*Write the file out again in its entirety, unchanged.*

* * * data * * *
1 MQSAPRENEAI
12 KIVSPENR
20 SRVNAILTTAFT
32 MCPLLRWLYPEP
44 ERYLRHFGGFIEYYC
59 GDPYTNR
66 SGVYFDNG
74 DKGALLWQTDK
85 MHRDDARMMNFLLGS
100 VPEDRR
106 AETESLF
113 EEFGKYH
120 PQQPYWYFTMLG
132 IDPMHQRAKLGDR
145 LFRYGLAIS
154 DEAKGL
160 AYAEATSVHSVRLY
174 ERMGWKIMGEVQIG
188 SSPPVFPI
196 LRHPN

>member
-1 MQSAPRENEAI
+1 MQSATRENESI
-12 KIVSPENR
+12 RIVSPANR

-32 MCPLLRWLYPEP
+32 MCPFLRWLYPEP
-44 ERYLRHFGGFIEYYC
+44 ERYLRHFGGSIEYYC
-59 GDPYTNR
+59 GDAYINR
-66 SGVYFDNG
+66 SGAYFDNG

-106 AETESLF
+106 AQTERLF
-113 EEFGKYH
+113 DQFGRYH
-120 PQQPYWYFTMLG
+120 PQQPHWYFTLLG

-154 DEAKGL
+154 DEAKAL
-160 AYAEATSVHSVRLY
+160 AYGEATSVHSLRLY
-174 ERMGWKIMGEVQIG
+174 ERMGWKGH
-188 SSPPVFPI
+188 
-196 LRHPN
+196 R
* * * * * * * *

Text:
1 MQSAPRENEAI
12 KIVSPENR
20 SRVNAILTTAFT
32 MCPLLRWLYPEP
44 ERYLRHFGGFIEYYC
59 GDPYTNR
66 SGVYFDNG
74 DKGALLWQTDK
85 MHRDDARMMNFLLGS
100 VPEDRR
106 AETESLF
113 EEFGKYH
120 PQQPYWYFTMLG
132 IDPMHQRAKLGDR
145 LFRYGLAIS
154 DEAKGL
160 AYAEATSVHSVRLY
174 ERMGWKIMGEVQIG
188 SSPPVFPI
196 LRHPN

>member
-1 MQSAPRENEAI
+1 MQSATRENESI
-12 KIVSPENR
+12 RIVSPANR

-32 MCPLLRWLYPEP
+32 MCPFLRWLYPEP
-44 ERYLRHFGGFIEYYC
+44 ERYLRHFGGSIEYYC
-59 GDPYTNR
+59 GDAYINR
-66 SGVYFDNG
+66 SGAYFDNG

-106 AETESLF
+106 AQTERLF
-113 EEFGKYH
+113 DQFGRYH
-120 PQQPYWYFTMLG
+120 PQQPHWYFTLLG

-154 DEAKGL
+154 DEAKAL
-160 AYAEATSVHSVRLY
+160 AYGEATSVHSLRLY
-174 ERMGWKIMGEVQIG
+174 ERMGWKGH
-188 SSPPVFPI
+188 
-196 LRHPN
+196 R